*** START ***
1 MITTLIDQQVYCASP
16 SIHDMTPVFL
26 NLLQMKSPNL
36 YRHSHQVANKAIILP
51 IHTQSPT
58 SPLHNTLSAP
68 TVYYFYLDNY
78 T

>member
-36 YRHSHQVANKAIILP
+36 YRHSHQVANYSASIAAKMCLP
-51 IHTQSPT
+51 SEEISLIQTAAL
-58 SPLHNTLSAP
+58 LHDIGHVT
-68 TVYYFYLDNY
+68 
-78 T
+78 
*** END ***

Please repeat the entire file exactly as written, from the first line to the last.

1 MITTLIDQQVYCASP
16 SIHDMTPVFL
26 NLLQMKSPNL
36 YRHSHQVANKAIILP
51 IHTQSPT
58 SPLHNTLSAP
68 TVYYFYLDNY
78 T

>member
-36 YRHSHQVANKAIILP
+36 YRHSHQVANYSASIAAKMCLP
-51 IHTQSPT
+51 SEEISLIQTAAL
-58 SPLHNTLSAP
+58 LHDIGHVT
-68 TVYYFYLDNY
+68 
-78 T
+78 